10 METHODOLOGY How the community assessment was conducted. This document is designed to be used by the entire community. The United Way of Cumberland County will employ the needs assessment within its committee structure to assist volunteers, as they make critical funding decisions that address needs identified within this document. While the United Way cannot address all of the needs contained within this report, it will prioritize and address those that it can through the programming of its partner agencies. The United Way will also strive to include even more partners around a common table to help build a better community in Cumberland County. Speak Out! Cumberland County: United Way of Cumberland County s Community Needs Assessment 2009 is designed to identify current human services issues and needs within our community. The study determined, by survey and sampling, the degree of importance of a variety of needs as they pertain to different demographic categories. The Board of Directors of the United Way of Cumberland County, through its recent strategic planning process, directed as a part of its strategic plan, that a needs assessment should be completed in 2009 as a means of helping United Way staff and volunteers to understand and better address community issues. The last needs assessment conducted by this United Way was in The needs assessment will be used as a tool to assist United Way volunteers to make appropriate funding decisions. The needs assessment will also help United Way volunteers fulfill its mission: To Measurably Improve the Quality of Peoples Lives in Cumberland County. The Speak Out! Cumberland County: UWCC s Community Needs Assessment 2009 survey instrument was originally adopted with modifications from the United Way of America s COMPASS II instrument. In 2007, United Way of America released a Public Opinion Poll Survey instrument for conducting community needs assessments. Both instruments have been thoroughly field tested for validity and reliability. The 2009 Survey Development Committee reviewed, amended and adopted a survey instrument by combining essential elements of the Speak Out! Cumberland County 2003 and the 2007 Opinion Poll survey instruments. The committee administered the hybrid instrument to a test group of residents and solicited feedback from the participants to make final edits. Speak Out! Cumberland County 2009 has four components: Key Informants, Household Surveys, Community Focus Groups and United Way of Cumberland County s Donors. Key Informants are community leaders who work with numerous human service agencies that provide a variety of services. Thus they are uniquely qualified to assess the health and human service needs within Cumberland County. Six hundred (600) Key Informants in Cumberland County were identified and mailed key informant surveys. One hundred fifty-nine (159) Key Informants completed and returned their surveys for a response rate of 27%. The key informant survey asked questions in the following areas: Community Strengths, Challenges, and Issues. Household surveys were mailed to 6,000 randomly selected Cumberland County households to assess community strengths and human services needs. The county was divided into 16 geographic areas, based upon zip codes, so that responses could be compared among diverse regions (stratified random sampling). The fraction of the 6,000 surveys mailed to each zip code matched the proportion of Cumberland County s residential dwellings in each region. In an effort to increase the response rate, a comprehensive marketing plan was launched to publicize the mailing of household surveys and encourage residents to complete and return their surveys. This plan included paid newspaper and radio ads, several news articles, cable TV announcements and visits to several community meetings. In addition, a drawing was announced to provide a small financial incentive and motivate prompt returns, while preserving the anonymity of individual survey responses. Ultimately, 526 surveys were returned a response rate of 8.8%. Most zip codes were proportionately represented. This sample size resulted in a 4% margin of error for the analysis presented in the next section. Household surveys were also randomly mailed to 1,000 United Way of Cumberland County Donors, using the same stratified random sampling as our community household surveys. Community Focus Groups were held at all of the City of Fayetteville Parks and Recreation Neighborhood Centers. Two meetings were held at the Fort Bragg Nijmegen Neighborhood Center. The household surveys asked questions in the following areas: Education- Strengthening Children, Youth, Families and Neighborhoods; Income-Supporting Basic Needs, Financial Stability, and Independence in Older Adults/Persons with Disabilities; and Health- Advocating Health and Healing. 10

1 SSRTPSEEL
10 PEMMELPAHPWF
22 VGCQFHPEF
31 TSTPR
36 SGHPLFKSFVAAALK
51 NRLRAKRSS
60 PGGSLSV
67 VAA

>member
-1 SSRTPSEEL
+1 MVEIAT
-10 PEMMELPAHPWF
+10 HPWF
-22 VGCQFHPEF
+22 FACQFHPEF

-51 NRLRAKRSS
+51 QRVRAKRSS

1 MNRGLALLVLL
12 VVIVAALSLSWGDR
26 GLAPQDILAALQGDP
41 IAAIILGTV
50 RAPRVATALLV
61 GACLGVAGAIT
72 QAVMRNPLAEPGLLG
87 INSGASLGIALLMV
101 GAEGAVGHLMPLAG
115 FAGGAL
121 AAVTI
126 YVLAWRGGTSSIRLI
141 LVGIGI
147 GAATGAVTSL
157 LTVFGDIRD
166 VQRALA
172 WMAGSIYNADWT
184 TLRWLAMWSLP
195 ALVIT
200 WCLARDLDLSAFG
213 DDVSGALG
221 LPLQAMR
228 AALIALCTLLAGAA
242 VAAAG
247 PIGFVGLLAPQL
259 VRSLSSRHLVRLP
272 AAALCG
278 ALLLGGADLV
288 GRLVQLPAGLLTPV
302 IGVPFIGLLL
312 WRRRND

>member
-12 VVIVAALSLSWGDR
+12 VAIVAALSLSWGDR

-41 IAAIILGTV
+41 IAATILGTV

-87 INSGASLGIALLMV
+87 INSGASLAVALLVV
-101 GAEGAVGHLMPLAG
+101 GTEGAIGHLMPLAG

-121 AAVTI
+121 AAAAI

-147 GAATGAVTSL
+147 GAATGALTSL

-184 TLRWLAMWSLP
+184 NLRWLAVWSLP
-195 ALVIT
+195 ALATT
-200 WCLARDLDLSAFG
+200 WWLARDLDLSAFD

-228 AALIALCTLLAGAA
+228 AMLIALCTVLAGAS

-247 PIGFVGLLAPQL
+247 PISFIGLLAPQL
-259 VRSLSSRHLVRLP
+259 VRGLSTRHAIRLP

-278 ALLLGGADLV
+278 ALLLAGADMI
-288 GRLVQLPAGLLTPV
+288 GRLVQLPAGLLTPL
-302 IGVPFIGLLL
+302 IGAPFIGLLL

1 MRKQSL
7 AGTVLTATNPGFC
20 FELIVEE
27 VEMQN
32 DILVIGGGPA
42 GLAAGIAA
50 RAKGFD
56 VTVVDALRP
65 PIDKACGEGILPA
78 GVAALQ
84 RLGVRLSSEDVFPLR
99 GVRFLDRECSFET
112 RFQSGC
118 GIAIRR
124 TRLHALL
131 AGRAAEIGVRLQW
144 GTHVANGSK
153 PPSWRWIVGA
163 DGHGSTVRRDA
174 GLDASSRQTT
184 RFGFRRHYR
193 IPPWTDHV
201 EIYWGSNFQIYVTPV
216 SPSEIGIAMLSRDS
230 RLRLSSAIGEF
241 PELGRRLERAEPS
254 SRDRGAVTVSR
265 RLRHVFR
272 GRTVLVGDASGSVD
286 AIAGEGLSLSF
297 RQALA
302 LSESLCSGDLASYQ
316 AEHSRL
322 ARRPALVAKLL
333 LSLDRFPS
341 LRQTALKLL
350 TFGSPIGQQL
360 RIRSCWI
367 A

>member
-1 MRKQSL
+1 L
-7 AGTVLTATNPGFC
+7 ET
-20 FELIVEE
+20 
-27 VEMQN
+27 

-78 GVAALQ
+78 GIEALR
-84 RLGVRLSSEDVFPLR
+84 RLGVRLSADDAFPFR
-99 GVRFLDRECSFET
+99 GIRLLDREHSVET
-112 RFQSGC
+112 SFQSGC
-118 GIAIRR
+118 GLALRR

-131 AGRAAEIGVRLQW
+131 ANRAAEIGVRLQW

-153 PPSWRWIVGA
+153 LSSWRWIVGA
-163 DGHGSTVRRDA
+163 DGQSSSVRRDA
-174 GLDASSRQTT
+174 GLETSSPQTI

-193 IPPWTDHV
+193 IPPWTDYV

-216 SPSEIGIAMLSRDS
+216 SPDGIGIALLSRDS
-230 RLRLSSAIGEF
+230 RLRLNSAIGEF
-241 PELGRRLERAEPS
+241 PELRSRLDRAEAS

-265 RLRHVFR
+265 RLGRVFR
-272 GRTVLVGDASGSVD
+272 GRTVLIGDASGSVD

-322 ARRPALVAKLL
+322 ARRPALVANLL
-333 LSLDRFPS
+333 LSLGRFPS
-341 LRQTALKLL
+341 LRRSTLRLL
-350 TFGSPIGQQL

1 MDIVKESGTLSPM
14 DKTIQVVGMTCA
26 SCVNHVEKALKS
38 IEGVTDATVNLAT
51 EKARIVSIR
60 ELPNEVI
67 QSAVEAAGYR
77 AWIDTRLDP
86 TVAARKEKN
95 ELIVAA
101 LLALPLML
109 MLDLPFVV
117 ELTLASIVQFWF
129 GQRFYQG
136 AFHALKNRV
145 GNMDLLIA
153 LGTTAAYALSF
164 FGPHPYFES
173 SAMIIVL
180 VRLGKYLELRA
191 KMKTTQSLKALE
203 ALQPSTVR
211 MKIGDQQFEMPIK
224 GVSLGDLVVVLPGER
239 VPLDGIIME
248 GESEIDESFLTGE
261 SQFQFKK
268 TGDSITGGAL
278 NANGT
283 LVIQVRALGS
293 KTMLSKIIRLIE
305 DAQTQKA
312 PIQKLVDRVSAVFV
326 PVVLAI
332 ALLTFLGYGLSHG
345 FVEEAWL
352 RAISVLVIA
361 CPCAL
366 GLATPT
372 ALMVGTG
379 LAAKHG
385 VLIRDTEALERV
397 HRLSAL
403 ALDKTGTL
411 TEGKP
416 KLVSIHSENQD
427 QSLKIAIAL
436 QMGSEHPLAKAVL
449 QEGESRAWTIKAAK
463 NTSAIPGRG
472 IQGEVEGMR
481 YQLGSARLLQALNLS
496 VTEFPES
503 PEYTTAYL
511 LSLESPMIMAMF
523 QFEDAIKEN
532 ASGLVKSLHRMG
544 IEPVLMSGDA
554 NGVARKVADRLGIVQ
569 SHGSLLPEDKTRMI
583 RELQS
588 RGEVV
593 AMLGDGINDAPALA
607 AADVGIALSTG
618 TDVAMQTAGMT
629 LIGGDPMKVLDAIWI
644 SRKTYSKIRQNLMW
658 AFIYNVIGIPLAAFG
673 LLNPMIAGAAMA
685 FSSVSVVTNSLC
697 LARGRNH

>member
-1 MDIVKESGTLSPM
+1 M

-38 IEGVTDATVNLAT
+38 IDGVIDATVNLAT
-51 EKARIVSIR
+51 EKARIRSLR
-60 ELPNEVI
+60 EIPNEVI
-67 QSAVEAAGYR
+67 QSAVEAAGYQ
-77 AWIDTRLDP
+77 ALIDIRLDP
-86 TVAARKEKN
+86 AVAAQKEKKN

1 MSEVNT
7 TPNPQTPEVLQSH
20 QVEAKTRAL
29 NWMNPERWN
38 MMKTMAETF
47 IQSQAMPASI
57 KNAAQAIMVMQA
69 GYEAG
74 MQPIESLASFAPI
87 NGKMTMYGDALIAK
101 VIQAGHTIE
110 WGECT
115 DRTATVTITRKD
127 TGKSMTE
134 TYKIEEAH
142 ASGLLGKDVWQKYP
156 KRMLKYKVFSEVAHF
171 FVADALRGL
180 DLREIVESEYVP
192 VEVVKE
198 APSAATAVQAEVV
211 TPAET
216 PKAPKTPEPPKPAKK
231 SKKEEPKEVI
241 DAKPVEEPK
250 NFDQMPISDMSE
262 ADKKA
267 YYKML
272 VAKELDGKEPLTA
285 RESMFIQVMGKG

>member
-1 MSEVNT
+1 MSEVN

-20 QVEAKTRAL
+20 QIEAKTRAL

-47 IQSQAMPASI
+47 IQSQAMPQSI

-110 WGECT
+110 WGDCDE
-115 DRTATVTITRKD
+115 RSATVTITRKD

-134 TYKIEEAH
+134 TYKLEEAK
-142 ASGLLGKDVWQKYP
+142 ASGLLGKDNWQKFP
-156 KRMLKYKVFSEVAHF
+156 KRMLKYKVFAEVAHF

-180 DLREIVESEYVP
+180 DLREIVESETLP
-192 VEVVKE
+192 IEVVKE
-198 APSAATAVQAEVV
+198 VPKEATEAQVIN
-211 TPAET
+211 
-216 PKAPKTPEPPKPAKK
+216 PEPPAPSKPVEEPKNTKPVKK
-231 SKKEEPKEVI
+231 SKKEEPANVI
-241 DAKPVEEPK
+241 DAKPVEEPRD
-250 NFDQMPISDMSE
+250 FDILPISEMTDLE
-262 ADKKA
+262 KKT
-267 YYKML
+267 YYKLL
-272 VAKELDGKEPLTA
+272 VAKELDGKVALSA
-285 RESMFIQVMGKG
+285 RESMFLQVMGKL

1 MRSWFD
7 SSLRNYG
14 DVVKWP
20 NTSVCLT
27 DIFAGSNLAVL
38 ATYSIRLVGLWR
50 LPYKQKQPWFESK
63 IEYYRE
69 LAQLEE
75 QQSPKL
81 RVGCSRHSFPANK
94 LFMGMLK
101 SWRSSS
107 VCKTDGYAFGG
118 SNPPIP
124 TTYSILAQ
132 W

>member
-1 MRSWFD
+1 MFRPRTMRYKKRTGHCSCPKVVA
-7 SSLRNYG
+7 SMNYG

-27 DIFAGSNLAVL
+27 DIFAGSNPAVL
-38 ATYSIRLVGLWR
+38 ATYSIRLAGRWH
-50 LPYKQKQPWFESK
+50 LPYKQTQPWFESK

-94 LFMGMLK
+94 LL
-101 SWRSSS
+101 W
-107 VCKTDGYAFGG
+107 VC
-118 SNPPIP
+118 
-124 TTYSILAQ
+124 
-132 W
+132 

11 DEMOGRAPHIC CHARACTISTICS OF HOUSEHOLD RESPONDENTS The following charts will describe the 526 respondents to the household survey. The Community Assessment examined their age, gender, race, income levels, and residential zip code areas. CHART ONE: Age Group CHART TWO: Gender CHART THREE: Race/Ethnicity 11